Wednesday, April 21, 2010

Kansas: Windy (with a whiff of sulphur) and Seedy (DD; MON; SYT)

Drought resistant corn and naked chickens.
Partially due to El Nino, the droughts in Texas and California moderated dramatically and the 2009 tornado season was considerably quieter:
U.S. Annual Tornado Trends
Plot of the annual running total of U.S. tornadoes.
(Click on image for a full resolution version.)
This year the U.S. probably won't be as lucky, another reason I'm "Hurricane Watch: Thinking of Shorting the Property/Casualty Insurance Companies (AIG; ALL; BRK.B; CB; HIG; TRV)"

From Improbable Research:
The Smell of Tornadoes

The Smell of Tornadoes,” Howard G. Altschule and Bernard Vonnegut, Weatherwise, vol. 50, no. 2, 1997, pp. 24–5. Vonnegut, older brother of and inspiration to the novelist Kurt Vonnegut, was awarded the 1997 Ig Nobel Prize in meteorology for his 1975 report, “Chicken Plucking as Measure of Tornado Wind Speed.” This 1997 paper says [AIR 16:1]:

“The accounts we have found identify a smell of sulfur, similar to that of a newly lit match, as a feature of some tornadoes. We present some of them… in the hope they will stimulate new interest in this puzzling phenomenon.”

[see * below -ed]

From Bloomberg:

Lance Russell’s neighbors aren’t used to seeing corn growing in the fields around Hays, Kansas, where the plants tend to wither and keel over in the dry heat. They may be in for a surprise this summer.

Russell is planting DuPont Co.’s drought-tolerant corn, one of the seeds heading to market next year that’s designed to thrive where water is scarce. An experimental plot in 2009 improved on the economics of the sorghum crop “by a landslide,” Russell said.

Monsanto Co., DuPont and Syngenta AG are vying for a similar windfall. After battling for a decade to corner the $11 billion market for insect-resistant and herbicide-tolerant technologies, the world’s biggest seed companies are vying to develop crops that can survive drought. At stake is a new global market that may top $2.7 billion for the corn version alone.

“It’s a race at the moment,” said Juergen Reck, a Frankfurt-based analyst at Macquarie Group Ltd. “They must see market potential.”

The technology will have wide-ranging effects, from helping farmers draw less irrigation water to lowering insurance premiums and boosting land values in drought-prone regions, agricultural economists say. The seeds also may increase corn plantings in the U.S. Great Plains at the expense of wheat and sorghum while altering the market for biofuels.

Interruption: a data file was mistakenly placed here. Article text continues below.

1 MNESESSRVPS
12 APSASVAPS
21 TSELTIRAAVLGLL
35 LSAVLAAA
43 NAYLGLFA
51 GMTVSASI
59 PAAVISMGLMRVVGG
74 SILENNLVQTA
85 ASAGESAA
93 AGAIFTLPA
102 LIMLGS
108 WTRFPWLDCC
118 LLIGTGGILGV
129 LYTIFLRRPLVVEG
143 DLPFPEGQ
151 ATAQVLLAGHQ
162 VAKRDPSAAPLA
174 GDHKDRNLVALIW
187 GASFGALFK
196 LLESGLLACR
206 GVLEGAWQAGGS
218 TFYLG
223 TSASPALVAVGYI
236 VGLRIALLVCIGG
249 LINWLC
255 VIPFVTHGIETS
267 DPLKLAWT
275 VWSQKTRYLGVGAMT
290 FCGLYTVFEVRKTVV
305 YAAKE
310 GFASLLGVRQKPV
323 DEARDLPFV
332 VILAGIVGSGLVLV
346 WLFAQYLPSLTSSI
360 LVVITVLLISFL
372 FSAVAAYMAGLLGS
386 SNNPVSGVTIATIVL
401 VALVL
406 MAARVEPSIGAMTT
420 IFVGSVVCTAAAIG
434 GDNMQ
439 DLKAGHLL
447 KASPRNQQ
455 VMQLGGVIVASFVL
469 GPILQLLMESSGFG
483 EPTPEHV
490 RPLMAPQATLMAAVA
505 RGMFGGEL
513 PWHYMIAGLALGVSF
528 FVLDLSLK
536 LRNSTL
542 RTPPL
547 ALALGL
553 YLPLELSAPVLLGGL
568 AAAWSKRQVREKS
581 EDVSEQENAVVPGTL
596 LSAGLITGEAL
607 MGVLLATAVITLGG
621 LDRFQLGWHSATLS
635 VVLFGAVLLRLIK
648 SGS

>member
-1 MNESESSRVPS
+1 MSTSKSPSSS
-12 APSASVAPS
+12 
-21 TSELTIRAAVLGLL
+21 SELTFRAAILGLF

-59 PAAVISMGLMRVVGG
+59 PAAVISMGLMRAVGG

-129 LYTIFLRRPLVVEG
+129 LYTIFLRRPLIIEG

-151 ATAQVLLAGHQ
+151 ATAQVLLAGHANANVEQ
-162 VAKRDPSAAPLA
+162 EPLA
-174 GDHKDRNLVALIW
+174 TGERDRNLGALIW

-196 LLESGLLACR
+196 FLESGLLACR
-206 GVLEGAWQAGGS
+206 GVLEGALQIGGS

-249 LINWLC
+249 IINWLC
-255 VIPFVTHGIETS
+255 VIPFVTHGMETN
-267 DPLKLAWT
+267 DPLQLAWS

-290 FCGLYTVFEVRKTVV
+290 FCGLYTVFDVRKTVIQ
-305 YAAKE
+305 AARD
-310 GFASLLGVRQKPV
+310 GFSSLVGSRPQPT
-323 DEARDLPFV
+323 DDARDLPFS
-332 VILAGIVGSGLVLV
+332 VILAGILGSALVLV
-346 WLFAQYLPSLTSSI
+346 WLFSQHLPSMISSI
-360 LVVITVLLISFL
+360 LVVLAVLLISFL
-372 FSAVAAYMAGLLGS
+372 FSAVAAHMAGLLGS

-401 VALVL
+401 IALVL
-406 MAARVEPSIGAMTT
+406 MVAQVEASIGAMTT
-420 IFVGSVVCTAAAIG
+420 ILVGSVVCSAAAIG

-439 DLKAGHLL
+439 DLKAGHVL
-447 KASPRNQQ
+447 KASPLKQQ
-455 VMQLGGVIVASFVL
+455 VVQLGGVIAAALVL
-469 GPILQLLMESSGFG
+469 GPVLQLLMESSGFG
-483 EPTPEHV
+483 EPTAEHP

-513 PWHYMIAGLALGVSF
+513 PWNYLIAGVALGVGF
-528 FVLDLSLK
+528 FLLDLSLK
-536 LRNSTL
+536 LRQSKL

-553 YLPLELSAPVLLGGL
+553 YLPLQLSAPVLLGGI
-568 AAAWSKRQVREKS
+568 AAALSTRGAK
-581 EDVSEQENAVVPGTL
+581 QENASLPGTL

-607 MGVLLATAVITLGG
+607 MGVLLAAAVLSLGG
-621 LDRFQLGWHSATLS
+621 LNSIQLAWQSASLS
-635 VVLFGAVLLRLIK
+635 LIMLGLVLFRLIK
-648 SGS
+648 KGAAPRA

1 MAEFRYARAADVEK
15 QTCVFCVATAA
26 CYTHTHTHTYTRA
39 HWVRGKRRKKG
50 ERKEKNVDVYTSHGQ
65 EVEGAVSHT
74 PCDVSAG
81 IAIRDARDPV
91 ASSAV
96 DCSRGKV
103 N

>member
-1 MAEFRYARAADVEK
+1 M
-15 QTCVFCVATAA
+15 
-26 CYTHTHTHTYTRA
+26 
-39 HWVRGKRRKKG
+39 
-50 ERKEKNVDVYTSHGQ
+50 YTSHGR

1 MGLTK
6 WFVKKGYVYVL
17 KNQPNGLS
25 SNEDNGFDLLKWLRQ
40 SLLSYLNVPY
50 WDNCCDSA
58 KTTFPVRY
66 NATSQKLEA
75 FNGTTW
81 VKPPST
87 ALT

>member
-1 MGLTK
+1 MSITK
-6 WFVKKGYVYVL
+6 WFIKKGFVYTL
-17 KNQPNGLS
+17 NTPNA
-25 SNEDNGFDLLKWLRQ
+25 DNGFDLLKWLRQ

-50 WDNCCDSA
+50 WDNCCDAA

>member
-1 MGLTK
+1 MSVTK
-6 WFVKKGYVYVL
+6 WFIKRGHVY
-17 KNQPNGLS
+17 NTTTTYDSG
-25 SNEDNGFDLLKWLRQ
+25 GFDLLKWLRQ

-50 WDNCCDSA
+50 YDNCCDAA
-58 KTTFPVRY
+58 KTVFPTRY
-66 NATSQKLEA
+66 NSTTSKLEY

Higher Yields

Perhaps most importantly for farmers, corn yields may climb. DuPont says seed being tested on 5,000 acres (2,023 hectares) this year is expected to boost yields in dry environments by at least 6 percent. Syngenta is targeting yield increases of at least 10 percent for its corn. Both companies used conventional breeding to develop the seeds for sale next year, with biotech versions due later in the decade.

The seeds will be a “big market” for Basel, Switzerland- based Syngenta, Chief Executive Officer Michael Mack said in a telephone interview. “Farmers around the world are going to pay hundreds of millions of dollars to technology providers in order to have this feature.”>>>MORE

*From The Guardian:

An experiment into the air speed required to blow all the feathers off a chicken

In a 1975 monograph called Chicken Plucking as Measure of Tornado Wind Speed, Bernard Vonnegut considers what might happen to a dead chicken if it were fired from a cannon. He explains: "One way of estimating the wind in a tornado vortex is to determine by experiment what air speed is required to blow all the feathers off a chicken, a phenomenon known to occur in severe storms."

The conventional wisdom about this technique can be found in HA Hazen's book The Tornado, published in 1890, which describes an 1842 experiment by Professor Elias Loomis at Western Reserve College in Ohio: "The stripping of fowls attracted much attention in this and other tornadoes. In order to determine the velocity needed to strip these feathers, the above six-pounder was loaded with five ounces of powder, and for a [canon]ball a chicken just killed [was used]. Loomis says: "The gun was pointed vertically upwards and fired. The feathers rose 20 or 30 feet, and were scattered by the wind. On examination, they were found to be pulled out clean, the skin seldom adhering to them. The body was torn to small fragments ... The velocity was 341mph. A fowl, then, forced through the air with this velocity is torn entirely to pieces; with a less velocity, ... most of the feathers might be pulled out without mutilating the body."

More than a century later, Vonnegut, a physicist at the State University of New York at Albany, analysed the process. Vonnegut, identified two subtleties of the firing-chicken-carcasses-from-cannons process.

First, "it is difficult to separate the effects produced by the explosion in the gun from those that are the result of the movement of the bird relative to the air," he writes. Second, a bird's feathers are sometimes easy to pluck, especially during a physiological response known as "flight-molt". Vonnegut explains that "during conditions of stress the bird's follicles relax so that feathers can be pulled out with far less force than is normally required. Possibly this may be a mechanism for survival, leaving a predator with only a mouthful of feathers and permitting the bird to escape"....